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Lecture 24

ENVS 1030 Lecture Notes - Lecture 24: Land Ethic, Risk Assessment, Wingspread

Environmental Sciences
Course Code
ENVS 1030
Shelley Hunt

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Friday, November 18, 2016
ENVS Lecture Slides Summarized
Lecture Seventeen and Eighteen
Environmental ethics…
-What is right or wrong in terms of our behaviour towards the environment?
-The answer to this question influences how we treat nature and deal with
environmental issues.
Different world views can lead to different answers…
-Human centred vs. earth-centred
What counts, morally?
- Humans?
-Sentient organisms?
-Non-sentient organisms?
-Species, habitats, ecosystems?
Sentience: ability to experience pleasure or pain
Terms to Know: Environmentalist views on these philosophies
Anthropocentrism: Generally, viewed very negatively; an inadequate basis for sound
environmental policy, because it does not recognize the moral standing or intrinsic value
of non-human animals and plants, endangered species or ecosystems.
Sentientism: Generally, viewed very negatively; although it recognizes the moral
standing of sentient animals, because neither ecosystems nor endangered species are
conscious, it neglects them.
Biocentrism: still some criticism of this view by environmentalist thinkers.
Since neither species nor ecosystems are literally living organisms, neither have moral
standing or intrinsic value according to biocentrism, which is individualistic (i.e. pertains
to individual organisms)
Holism/ecocentrism: favourite view of environmental thinkers, largely because it is
seen as lacking the very faults listed for the other views.
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Friday, November 18, 2016
On the other hand, anthropocentrists and sentientists criticize holism for de-
emphasizing respect for individuals.
Has been called “environmental fascism” because it seems to make the value of all
individuals a function of their contribution (or lack thereof) to ecosystem health or
Philosophical problems with Ecocentrism…
Conservation ethics for example.. there are four postulates on which conservation
ethics are based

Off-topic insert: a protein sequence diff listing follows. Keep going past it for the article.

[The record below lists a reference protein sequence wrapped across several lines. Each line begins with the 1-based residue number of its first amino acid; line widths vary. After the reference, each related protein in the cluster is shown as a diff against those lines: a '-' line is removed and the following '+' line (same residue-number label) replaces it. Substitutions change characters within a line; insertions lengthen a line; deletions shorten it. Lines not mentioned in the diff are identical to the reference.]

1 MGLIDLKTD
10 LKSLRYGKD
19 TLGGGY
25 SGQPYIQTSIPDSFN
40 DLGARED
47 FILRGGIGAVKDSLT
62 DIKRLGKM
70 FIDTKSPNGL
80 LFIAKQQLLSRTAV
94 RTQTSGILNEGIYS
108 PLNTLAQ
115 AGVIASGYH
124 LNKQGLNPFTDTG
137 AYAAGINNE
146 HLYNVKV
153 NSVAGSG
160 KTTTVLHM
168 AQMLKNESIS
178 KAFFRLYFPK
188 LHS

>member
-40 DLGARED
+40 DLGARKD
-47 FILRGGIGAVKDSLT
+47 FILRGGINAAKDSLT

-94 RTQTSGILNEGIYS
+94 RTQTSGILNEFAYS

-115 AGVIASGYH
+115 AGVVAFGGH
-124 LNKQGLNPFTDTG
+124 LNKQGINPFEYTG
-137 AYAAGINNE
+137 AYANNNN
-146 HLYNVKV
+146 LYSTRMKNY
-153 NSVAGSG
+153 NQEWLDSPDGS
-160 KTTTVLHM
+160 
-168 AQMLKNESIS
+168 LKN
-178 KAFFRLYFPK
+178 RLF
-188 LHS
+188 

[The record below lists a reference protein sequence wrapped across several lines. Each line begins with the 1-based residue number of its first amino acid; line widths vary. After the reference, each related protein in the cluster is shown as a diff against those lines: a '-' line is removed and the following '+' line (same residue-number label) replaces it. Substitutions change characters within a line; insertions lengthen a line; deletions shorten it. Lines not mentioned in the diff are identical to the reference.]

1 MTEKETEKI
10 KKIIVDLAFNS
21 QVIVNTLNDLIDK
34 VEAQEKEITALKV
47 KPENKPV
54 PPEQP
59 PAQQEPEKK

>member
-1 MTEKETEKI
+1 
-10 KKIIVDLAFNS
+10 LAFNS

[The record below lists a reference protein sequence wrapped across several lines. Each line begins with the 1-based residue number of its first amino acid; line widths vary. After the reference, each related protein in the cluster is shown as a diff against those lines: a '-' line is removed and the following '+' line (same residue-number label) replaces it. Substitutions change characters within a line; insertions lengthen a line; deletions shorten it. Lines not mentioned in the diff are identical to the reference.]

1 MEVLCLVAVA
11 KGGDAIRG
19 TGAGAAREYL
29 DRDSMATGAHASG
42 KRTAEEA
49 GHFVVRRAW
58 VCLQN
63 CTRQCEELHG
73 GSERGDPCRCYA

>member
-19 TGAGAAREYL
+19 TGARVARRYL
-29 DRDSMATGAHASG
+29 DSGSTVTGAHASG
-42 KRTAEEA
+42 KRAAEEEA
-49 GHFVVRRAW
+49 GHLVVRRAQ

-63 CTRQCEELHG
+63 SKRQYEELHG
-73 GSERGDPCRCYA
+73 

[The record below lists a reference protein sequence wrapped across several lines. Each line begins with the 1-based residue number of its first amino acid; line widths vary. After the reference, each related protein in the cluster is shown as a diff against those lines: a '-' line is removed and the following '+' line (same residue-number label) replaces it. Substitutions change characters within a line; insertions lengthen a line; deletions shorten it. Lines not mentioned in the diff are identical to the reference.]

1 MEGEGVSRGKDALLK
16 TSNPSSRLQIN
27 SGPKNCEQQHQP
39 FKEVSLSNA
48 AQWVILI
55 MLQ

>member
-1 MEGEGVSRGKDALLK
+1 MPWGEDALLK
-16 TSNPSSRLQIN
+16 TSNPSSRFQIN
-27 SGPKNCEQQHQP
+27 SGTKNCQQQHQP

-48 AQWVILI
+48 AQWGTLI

-Diversity of organisms is good
-Ecological complexity of good
-Evolution is good
-Biodiversity has intrinsic value
If these are true then the conclusion should be that we ought to conserve biodiversity.
But in what way are these things good?
Utilitarian reasons
-Ecosystem services
All are instrumental values and can be dealt with in terms of willingness to pay
Problems with instrumental value…
-as a defence of the core goals of conservation, is that it doesn't cover all species,
populations, habitats, and ecosystems — some are simply not ‘useful’ to us!
-even if it did, it puts conservation within the economic arena, a place where many
conservationists are morally uncomfortable.
-to conserve all these things, all the time, we need something else — intrinsic value?
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Friday, November 18, 2016
Intrinsic value: Something has intrinsic value if it is an end in itself and not merely a
means to an end. (i.e. if it is valuable for its own sake)
All the world’s forests and forest species have significant intrinsic value for the present
and all future generations.”
Views of intrinsic value
Anthroposentric: Only humans have intrinsic value. Value gets into the world via
valuers, and humans are the only valuers. So intrinsic value can't exist without humans,
it is purely human concept.
Sentientism: Only sentient animals have intrinsic value. Shares with anthropocentrism
the need to have valuers, but does not assume that only humans are capable of valuing
things. In this view, sentient creatures can value things, but living things that do not
have preferences are excluded.
Biocentrism: Holds that all living things have intrinsic value.
Ecocentrism: Holds that species, habitats, and ecosystems have intrinsic value. (i.e.
non-living things)
With biocentrism and ecocentrism, something can be intrinsically valuable even if no
human or other sentient creature is available to recognize that value.
We must explain how we justify and evaluate the claim that something is intrinsically
valuable — how can there be value with no need for a valuer?
Moral harm
Two ways someone or something can be harmed in a morally significant way:
One harms X if:
-One fails to respect X’s interest
-One’s actions negatively impact Xs intrinsic value
So, if X is something that can be harmed it must either have interests or intrinsic value.
Does nature have interests?
Nature haas nothing it “cares about” since it is not sentient.
“Welfare interest” Nature has an interest in things that contribute to its faring ill or well.
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